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Airing concerns about data in research papers publicly is more likely to yield action than contacting authorities in private, says Paul Brookes, a whistle-blowing scientist. That is not just his opinion — it is the conclusion of a study in which Brookes, a researcher at the University of Rochester Medical Center in New York, compared public and private methods of discussing suspected flaws in life-sciences papers. Brookes found that online publicity is directly linked to a higher rate of retractions and corrections. The study is published today in PeerJ1.
Brookes ran the blog Science Fraud from July 2012 to January 2013, before closing it down in response to threats of legal action. For the PeerJ study, Brookes compared the outcomes of two sets of papers — 274 whose alleged data problems he chronicled on his blog, and 223 that he was e-mailed about but did not post before he shut the site down. Those private e-mails, he says, were also copied to the relevant journals, funding agencies and authors’ research institutions, so authorities would also have had the opportunity to review the allegations.
Of the 274 papers Brookes blogged about, 16 were retracted and 47 corrected by December 2013, he reports, meaning that action was taken in 23% of the cases. But of the 223 unpublicized papers, only two were retracted and five corrected — a rate of 3%.
Brookes argues that there were no substantial differences between the two sets of papers — they had similar data problems (most involving inconsistencies in data from western blots, which are used to detect the presence of proteins), and were published in journals having similar degrees of prestige.
University of Rochester School of Medicine and Dentistry
“Internet publicity is associated with a higher rate of retraction,” he says. “It’s difficult, obviously, not to draw the conclusion that the rate at which action is taken is a direct consequence of this public discussion.”
“This is a provocative study,” says Ferric Fang, a microbiologist at the University of Washington in Seattle and editor-in-chief of the journal Infection and Immunity, who studies retractions and irreproducible research. “The idea is that the current system, which relies on the integrity of journal editors, institutions and authors to do the right thing, doesn’t always work,” Fang says. And this is not a surprise, he adds: “Sometimes authors, and institutions, and editors, drag their heels.”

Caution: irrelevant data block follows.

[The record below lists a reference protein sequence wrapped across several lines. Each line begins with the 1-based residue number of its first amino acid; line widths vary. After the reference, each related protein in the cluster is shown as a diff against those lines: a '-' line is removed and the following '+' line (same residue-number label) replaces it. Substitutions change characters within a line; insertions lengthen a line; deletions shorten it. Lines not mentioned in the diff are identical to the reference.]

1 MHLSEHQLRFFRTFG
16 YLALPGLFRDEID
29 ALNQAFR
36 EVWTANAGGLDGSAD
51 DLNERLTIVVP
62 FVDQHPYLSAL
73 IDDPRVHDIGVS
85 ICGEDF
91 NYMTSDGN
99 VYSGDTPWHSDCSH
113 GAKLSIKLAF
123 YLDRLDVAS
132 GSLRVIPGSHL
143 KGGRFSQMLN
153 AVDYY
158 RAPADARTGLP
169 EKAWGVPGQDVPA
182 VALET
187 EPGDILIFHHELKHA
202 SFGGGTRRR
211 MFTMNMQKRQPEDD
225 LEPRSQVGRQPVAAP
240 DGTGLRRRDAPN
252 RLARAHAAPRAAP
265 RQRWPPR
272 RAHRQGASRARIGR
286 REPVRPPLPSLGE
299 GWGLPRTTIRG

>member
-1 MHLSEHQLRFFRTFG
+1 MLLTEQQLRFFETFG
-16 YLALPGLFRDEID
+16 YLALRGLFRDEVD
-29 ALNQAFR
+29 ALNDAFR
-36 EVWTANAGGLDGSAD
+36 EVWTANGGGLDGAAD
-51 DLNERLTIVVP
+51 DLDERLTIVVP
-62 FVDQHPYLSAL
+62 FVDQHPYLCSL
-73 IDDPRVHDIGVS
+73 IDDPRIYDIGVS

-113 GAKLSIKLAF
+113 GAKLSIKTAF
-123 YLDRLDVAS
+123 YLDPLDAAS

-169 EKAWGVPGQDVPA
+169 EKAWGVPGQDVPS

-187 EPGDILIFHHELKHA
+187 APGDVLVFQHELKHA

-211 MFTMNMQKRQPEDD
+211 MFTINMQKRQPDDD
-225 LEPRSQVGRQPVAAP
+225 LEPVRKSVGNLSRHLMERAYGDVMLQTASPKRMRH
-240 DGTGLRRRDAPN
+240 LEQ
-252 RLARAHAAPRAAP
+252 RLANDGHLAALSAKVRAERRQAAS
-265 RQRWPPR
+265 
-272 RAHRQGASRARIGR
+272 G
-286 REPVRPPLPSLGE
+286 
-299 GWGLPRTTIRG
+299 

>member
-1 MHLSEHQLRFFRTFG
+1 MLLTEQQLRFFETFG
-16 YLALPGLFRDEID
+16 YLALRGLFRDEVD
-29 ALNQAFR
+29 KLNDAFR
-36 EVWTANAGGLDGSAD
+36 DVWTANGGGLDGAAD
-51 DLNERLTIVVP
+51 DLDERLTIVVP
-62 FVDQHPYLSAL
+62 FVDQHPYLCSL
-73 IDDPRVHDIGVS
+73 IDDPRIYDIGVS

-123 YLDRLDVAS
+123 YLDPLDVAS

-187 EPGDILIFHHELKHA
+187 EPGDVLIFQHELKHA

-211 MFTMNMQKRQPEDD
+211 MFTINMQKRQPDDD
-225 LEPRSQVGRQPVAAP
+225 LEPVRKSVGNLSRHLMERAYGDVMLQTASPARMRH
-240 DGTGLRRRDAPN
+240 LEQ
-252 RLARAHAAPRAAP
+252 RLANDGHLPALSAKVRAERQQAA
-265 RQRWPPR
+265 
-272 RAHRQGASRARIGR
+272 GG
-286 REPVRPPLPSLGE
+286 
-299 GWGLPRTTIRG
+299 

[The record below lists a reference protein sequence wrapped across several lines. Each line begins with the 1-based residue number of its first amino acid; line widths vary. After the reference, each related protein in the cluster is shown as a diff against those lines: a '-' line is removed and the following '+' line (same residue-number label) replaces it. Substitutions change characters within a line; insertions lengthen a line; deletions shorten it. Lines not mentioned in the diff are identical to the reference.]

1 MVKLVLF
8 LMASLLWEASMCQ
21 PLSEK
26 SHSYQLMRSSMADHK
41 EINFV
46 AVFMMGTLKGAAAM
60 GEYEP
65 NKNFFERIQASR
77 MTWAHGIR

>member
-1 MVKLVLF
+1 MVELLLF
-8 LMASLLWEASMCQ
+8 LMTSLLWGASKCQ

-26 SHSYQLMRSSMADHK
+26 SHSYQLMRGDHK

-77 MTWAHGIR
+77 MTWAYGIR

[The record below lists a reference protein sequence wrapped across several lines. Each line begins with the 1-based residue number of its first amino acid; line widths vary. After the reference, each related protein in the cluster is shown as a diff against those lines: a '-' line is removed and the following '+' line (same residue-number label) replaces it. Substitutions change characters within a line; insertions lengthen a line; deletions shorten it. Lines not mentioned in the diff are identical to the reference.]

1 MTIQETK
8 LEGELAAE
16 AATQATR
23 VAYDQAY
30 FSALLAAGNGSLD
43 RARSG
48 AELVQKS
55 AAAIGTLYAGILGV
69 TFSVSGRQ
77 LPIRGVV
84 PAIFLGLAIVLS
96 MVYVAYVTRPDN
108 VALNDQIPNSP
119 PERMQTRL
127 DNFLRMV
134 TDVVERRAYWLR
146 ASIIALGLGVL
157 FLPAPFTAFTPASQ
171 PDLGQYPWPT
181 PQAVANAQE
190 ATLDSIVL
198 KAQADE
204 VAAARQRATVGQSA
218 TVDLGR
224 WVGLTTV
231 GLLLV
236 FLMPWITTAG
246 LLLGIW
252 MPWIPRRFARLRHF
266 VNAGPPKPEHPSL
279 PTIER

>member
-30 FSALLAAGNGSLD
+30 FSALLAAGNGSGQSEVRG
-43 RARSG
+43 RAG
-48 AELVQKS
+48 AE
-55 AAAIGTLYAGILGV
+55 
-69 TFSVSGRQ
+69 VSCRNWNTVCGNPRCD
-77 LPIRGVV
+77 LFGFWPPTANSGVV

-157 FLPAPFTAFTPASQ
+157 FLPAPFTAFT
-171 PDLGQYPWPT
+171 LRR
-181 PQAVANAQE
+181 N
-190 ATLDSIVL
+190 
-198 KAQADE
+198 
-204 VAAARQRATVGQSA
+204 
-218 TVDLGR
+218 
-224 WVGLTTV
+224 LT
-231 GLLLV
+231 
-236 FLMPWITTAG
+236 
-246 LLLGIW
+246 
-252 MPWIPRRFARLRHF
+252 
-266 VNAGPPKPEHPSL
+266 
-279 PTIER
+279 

There are some limits to the study, as Brookes acknowledges. It is hard to know whether the unpublicized allegations, coming as the site grew more popular, were as well substantiated as the ones Brookes blogged about early on. The privately discussed papers were about three years older, on average, than the public ones, and Brookes speculates that there might have been less pressure to correct them, as the US Office of Research Integrity has a six-year statute of limitations for investigating allegations of misconduct. And papers in the private set might catch up with the public set in time, although this seems unlikely, he says.
It will be not be possible to independently check Brookes’ work — because of the sensitivity of the issue, he is not releasing a full data set of the private allegations. “It’s a real limitation,” says Fang, who adds that the same problem beset two recent, widely cited studies in which scientists at pharmaceutical firms said that much high-profile academic research could not be replicated2, 3. “I don’t have any reason to question the interpretation, though it would be more persuasive to see it with one’s own eyes,” Fang says.
Still, the fact that seven-fold more of the publicly questioned papers were corrected or retracted should not be ignored, Brookes says. But he does not think would-be whistle-blowers should go public immediately. “A better strategy may be to start with private notifications, then go public,” he says, not least because, in cases where misconduct is involved, a public discussion might tip off the authors before an investigation can begin. Fang agrees that discussion should begin in private, but for a different reason — to protect the privacy of those involved until the truth is uncovered.
In his paper, Brookes also describes several instances in which journal editors did not deal satisfactorily with his queries, although he does not name the journals or the editors. “A wider point from what Brookes is saying is that journals and institutions are no longer operating in an environment where everyone just trusts them,” says Fang. “This should be a wake-up call to journals that people are not going to be satisfied by stonewalling. The public court of last resort is going to address these issues whether journals like it or not.”
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